Siena and our last day in Tuscany

Written by Jack on April 25, 2014
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For our last day in Tuscany we decided to scratch one more tourist destination off our list. We chose Siena over Florence as the smaller city is heavily pedestrian-only and we felt it to be less daunting with the boys. We were quite happy with our pick and the hour long drive was pleasant, though detoured by construction.

The name “Siena” comes from the latin root for “old”, which was fitting. The city looked and felt very old, while having the benefit of being significantly more maintained than Lucca (in our opinion).

The back side of Siena Big old door

We made it the Siena Cathedral (Duomo) first, which left us standing quite stunned. The duomo was bigger, more intricate, and more colorful than any building we’d seen yet in Italy. Finished in 1263, the cathedral is a combination of French Gothic, Roman, and Classical architecture styles, which sets it apart from just about everything else as wholly unique. The entire fa├žade is covered in intricate sculptures and portals depicting scrolls, mythical creatures, and biblical scenes.

Siena Duomo Detail shot of the cathedral

The workmanship didn’t stop there of course. We acquired tickets and went inside to have a look. The interior is absolutely striking, with massive black and white striped columns supporting a golden hexagonal dome and wider nave, which in turn was surrounded with 172 pope busts dating back to the 15th century. There must have been a priest hidden in an alcove somewhere because every now and then, when the noise level grew too loud, we would hear a “Shhhhhh…” echo from secret speakers high in the room.

Stained glass entry Popes! Definition of a great hall The dome

History was oozing out of this place and we could have spent three days reading (and translating from Latin) every placard and sign if we had the time. We explored the great hall/sanctuary as thoroughly as possible before ducking off into a side room to see the Piccolomini Library. This library housed precious illuminated choir books and frescoes reaching from wall to ceiling and back again, painted by the Umbrian Bernardino di Betto (called Pinturicchio). These frescoes were apparently based on designs by Raphael (the ninja turtle). They were stunning, and according to a thing I read, have never had the need to be restored since they were first painted, well over 500 years ago.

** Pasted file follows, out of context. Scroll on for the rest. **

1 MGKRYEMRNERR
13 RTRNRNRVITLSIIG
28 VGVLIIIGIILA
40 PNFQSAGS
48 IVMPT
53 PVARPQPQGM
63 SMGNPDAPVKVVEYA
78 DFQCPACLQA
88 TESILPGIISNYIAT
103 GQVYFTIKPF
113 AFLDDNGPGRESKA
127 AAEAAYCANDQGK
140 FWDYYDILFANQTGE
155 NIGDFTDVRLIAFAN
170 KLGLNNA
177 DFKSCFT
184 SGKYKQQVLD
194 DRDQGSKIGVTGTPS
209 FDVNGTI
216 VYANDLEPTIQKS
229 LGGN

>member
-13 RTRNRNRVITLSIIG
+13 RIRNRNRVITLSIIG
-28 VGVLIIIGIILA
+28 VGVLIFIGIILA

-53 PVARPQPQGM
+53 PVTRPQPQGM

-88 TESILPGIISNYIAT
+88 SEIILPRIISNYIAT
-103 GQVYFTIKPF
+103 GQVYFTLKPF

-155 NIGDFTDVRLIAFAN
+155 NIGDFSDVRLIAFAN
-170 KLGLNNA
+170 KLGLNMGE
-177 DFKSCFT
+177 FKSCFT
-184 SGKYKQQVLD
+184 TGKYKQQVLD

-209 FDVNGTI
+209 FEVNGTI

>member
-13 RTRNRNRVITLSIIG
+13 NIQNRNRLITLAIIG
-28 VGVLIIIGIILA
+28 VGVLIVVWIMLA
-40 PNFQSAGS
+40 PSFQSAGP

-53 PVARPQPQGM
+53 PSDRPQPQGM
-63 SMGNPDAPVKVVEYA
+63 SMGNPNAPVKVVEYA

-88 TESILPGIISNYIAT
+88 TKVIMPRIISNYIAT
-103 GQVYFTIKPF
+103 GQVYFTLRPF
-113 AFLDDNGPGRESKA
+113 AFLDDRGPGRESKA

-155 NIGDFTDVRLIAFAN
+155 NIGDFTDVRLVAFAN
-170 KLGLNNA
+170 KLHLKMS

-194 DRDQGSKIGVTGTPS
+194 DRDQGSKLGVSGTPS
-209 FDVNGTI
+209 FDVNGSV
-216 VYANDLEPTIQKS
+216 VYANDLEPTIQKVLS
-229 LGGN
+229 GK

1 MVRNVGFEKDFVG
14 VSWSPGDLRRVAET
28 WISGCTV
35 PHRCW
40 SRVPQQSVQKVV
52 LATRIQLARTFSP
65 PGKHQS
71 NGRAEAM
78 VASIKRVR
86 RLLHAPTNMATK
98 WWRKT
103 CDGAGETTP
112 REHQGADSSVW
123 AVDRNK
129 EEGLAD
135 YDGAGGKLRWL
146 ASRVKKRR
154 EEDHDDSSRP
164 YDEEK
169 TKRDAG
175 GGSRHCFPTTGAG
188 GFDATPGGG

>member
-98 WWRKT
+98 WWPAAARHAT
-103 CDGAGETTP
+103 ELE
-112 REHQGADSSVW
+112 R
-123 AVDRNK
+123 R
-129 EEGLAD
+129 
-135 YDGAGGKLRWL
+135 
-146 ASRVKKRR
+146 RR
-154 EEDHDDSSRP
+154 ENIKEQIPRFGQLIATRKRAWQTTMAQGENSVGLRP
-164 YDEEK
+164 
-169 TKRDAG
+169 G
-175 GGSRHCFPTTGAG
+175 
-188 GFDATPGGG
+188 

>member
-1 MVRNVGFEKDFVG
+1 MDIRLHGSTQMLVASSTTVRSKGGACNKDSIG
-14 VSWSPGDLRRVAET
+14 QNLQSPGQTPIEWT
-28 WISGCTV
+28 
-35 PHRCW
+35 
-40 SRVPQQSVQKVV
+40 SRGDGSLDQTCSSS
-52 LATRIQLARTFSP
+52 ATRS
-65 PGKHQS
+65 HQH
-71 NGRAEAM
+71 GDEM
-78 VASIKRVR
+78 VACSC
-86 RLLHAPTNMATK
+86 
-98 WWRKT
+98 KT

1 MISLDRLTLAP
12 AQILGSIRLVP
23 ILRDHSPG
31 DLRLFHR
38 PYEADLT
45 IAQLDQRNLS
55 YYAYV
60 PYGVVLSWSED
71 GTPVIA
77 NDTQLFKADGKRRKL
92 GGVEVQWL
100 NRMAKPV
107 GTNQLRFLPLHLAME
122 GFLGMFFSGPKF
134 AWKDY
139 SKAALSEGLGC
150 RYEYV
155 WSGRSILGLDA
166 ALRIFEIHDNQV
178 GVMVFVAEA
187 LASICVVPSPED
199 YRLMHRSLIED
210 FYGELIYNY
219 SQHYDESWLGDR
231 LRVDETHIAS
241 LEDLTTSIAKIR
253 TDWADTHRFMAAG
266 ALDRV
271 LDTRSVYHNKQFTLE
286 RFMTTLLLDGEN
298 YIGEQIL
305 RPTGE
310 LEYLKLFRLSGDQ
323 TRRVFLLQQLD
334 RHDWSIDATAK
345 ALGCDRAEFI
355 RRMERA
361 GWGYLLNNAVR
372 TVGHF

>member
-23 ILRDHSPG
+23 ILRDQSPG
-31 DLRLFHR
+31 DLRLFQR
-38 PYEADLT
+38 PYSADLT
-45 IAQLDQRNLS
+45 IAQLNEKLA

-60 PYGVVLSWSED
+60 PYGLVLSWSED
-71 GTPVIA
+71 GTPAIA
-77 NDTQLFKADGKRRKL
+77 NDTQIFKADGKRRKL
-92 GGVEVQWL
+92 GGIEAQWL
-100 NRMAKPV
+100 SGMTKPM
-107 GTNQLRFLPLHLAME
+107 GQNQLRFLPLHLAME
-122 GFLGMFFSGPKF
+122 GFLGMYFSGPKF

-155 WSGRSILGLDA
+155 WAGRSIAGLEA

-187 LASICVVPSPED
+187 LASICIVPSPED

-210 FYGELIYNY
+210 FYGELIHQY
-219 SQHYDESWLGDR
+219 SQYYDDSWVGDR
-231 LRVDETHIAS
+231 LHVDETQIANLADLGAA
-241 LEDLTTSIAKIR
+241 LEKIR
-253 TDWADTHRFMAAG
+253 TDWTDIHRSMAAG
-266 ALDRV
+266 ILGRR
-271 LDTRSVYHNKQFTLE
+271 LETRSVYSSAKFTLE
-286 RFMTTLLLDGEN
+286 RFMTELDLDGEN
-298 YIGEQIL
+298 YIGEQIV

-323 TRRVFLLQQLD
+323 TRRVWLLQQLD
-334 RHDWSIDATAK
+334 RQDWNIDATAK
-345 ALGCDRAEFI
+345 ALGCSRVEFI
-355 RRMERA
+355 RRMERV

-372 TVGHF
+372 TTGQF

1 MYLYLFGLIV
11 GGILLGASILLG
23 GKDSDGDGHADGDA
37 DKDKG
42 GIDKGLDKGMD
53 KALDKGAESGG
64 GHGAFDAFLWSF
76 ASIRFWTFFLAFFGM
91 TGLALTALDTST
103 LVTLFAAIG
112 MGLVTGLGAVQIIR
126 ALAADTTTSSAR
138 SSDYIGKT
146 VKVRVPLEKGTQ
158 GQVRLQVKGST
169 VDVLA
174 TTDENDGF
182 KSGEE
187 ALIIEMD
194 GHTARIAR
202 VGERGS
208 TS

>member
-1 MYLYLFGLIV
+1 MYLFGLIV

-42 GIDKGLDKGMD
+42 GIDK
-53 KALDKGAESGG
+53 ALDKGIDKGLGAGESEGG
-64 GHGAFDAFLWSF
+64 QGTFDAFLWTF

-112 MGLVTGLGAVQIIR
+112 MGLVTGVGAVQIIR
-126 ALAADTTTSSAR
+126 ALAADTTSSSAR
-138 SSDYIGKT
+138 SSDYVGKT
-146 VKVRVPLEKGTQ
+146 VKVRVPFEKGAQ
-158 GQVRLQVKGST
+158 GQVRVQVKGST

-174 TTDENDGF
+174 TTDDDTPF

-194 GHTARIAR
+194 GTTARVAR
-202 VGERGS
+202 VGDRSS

The Piccolomini Library

We then swung around behind the cathedral and into the back of the duomo to see the separate baptistry, residing under the eastern choir bays. The room was small but covered end-to-end in frescoes and hung paintings. The acoustics in the room were pretty wild. All sound was muffled, nothing quite “echoed”, but rather the sound “rolled” continuously, as if a group of nuns were gossiping in large numbers, hidden in a corner somewhere.

The baptistry Ceiling frescoes in the baptistry

Afterwards we worked our way down to the Piazza del Campo, the enormous shell-shaped plaza in the center of the city, the setting for the twice-annual Palio di Siena bareback horse race. The tower overlooking the piazza, the Torre del Mangia, is by far the tallest building in the city and is the 3rd largest medieval tower in all of Italy. A fun bit of trivia: there is actually a replica tower in Connecticut.

The Piazza del Campo The backside of the tower

We ate lunch in the piazza and returned later in the afternoon for gelato and a break from walking. It was quite the place to be, as crowds pushed their way from many of the steep streets that emptied out into the square.

Back in Tuscany we headed out to our favorite restaurant in the area for one last delicious meal, only to find it all booked up. I swear, we will never figure out the right way to plan for dinner out in Italy. It’s so confusing. We did wind up finding a little place nearby with a surprisingly great view of the setting sun, and enjoyed a scrummy dinner. I even had my first taste of real Italian white truffles, and I must say, I was a fan.

White truffles

Tomorrow we’re off to the Amalfi coast for our very last stop on this journey, Positano. Jen and I are both just about ready to head home, but the Mediterranean is calling and we will answer, happily.

-m-